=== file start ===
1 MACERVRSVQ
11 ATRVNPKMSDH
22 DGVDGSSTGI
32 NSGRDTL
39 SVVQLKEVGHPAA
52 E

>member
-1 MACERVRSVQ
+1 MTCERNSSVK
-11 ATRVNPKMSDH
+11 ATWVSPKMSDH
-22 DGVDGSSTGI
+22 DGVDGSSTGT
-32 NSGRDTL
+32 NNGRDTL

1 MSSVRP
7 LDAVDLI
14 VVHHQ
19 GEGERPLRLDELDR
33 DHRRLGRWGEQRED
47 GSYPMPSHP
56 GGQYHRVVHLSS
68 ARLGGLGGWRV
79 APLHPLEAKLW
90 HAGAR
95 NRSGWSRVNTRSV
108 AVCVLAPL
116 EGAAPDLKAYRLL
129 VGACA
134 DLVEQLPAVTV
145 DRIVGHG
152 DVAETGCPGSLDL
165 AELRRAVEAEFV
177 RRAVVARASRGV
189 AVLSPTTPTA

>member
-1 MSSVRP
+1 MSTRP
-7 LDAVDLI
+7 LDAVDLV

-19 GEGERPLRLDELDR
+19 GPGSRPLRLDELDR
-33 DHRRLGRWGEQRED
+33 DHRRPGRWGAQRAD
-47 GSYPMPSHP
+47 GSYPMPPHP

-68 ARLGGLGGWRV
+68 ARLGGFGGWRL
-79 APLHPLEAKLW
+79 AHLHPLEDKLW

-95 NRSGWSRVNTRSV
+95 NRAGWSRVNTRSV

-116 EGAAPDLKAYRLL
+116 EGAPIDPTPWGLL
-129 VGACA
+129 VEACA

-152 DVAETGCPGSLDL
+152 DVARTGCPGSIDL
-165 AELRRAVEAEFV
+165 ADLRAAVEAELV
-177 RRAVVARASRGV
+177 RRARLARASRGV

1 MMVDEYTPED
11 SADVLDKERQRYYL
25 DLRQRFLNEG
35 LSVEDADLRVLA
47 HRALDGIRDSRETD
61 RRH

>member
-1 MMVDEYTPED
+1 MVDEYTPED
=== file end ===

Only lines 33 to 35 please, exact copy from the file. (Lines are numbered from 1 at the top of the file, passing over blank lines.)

165 AELRRAVEAEFV
177 RRAVVARASRGV
189 AVLSPTTPTA